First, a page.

Lampooned for earning a postseason berth despite going 7-9 in the regular season, the 2011 Seattle Seahawks were thought to pose little threat to the reigning Super Bowl champs. New Orleans was not quite prepared to get punched in the mouth – literally and figuratively – by Seattle.

    With the game still in reach late in the fourth, Marshawn Lynch ran directly through the Saints defense, shedding linebackers and secondary members like small children during a 67-yard touchdown. Crowd noise and movement was so great from Lynch’s run that local seismic monitoring stations picked up small tremors at Qwest Field, forever immortalizing Lynch as the man who quite literally caused an earthquake.

    8 of 8
  • Terrell Owens
  • John Elway
  • David Tyree
  • James Harrison
  • Adam Vinatieri
  • Kevin Dyson
  • Marshawn Lynch

Regular season dominance is a necessary step towards the postseason, but it pales in comparison to coming through in crunch time. Legends are built in the winter months. There’s a reason why players with extensive playoff resumes – Joe Montana, Tom Brady – are revered by the football community, while those who fall short of expectations are judged harshly.

Whether you’re a diehard fan of a local team or just a general football enthusiast, there are bound to be postseason moments that stand out in your mind. Some of those may have come at the expense of your favorite team, burning the pain into your heart forever, though hopefully your favorite player’s biggest triumph resonates in a similar manner. The one-and-done nature of the NFL’s postseason amplifies the stakes for each play, each game. Margin for error is so slim that memorable moments are pre-destined to rise from the ether.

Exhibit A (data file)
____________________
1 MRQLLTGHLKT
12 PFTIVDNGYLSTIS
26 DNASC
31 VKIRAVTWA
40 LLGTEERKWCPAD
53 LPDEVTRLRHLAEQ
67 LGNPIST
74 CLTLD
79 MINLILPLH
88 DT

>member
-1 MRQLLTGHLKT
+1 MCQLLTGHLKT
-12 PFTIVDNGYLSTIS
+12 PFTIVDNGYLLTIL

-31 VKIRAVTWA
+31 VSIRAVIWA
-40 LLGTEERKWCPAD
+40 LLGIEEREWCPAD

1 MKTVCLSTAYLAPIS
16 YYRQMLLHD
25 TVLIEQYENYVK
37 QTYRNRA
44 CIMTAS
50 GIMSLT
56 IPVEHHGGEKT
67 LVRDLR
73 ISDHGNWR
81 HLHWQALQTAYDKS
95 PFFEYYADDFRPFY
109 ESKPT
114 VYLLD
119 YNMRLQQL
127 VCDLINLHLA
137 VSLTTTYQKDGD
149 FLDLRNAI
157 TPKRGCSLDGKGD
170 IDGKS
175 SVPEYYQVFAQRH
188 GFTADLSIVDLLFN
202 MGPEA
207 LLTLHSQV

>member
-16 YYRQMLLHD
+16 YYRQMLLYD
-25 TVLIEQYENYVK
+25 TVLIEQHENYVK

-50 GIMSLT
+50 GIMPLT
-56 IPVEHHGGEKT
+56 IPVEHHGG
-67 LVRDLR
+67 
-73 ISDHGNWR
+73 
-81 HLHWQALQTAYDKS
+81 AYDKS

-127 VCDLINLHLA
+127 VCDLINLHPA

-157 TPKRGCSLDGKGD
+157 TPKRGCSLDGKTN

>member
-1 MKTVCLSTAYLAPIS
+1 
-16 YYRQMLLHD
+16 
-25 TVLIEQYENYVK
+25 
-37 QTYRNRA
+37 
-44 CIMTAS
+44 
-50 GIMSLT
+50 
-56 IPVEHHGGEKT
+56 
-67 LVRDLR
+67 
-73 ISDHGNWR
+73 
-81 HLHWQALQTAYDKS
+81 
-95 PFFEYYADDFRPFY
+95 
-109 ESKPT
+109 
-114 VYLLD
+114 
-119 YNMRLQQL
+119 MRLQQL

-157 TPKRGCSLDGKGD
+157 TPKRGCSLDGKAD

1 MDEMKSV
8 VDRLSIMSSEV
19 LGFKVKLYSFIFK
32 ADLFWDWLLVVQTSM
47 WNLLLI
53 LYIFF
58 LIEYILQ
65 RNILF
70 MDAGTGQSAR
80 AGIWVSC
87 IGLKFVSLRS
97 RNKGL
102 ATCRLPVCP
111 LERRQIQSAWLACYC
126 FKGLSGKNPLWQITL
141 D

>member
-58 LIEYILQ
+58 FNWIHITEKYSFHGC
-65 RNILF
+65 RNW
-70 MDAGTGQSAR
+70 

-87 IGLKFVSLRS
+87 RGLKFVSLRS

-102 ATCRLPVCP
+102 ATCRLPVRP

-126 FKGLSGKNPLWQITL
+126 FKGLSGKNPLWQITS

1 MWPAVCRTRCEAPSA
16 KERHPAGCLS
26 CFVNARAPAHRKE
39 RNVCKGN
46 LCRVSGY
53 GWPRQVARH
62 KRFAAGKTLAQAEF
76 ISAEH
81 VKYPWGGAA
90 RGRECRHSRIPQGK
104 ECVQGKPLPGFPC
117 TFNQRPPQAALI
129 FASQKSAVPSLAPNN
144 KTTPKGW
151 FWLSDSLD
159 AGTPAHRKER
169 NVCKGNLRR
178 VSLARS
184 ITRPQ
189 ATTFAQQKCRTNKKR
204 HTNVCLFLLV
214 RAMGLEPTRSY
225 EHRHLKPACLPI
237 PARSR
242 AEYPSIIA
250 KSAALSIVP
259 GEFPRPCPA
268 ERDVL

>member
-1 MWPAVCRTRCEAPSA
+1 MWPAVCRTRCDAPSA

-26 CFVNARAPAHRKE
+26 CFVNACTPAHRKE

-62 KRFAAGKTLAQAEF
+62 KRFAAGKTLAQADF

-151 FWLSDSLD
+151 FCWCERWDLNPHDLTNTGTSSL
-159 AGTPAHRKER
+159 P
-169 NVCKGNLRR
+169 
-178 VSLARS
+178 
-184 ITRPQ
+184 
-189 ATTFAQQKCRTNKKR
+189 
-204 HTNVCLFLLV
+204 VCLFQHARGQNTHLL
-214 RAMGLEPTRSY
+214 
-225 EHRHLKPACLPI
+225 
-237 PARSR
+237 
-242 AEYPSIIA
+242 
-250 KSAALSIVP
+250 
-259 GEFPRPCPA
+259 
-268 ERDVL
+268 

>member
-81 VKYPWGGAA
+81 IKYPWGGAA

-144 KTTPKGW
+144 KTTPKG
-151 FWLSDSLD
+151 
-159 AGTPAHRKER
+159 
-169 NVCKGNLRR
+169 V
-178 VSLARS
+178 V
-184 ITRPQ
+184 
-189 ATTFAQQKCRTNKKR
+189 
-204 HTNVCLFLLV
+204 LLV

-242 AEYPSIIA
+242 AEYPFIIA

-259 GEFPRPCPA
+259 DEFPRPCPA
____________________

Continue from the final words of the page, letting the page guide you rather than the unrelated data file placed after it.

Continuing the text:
There’s one common bond that these top moments share – they were impactful, meaningful plays that made the difference in a push for the Lombardi Trophy. The players who conspired to make these magical plays happen did not always emerge as ultimate victors, but they will be remembered for their stretches of awesomeness despite not reaching the summit.

To reflect the team nature of America’s game, all phases of the game have to be represented. Mythologizing quarterbacks is a popular trend, but defense and special teams deserve their time in the spotlight as well. It takes a full roster to become NFL champions, and it takes the help of teammates to create a memorable playoff moment.

These are The Best Moments in NFL Playoff History.

Follow Kyle on Twitter at @kyleneubeck

image via Monica M. Davey/Getty Images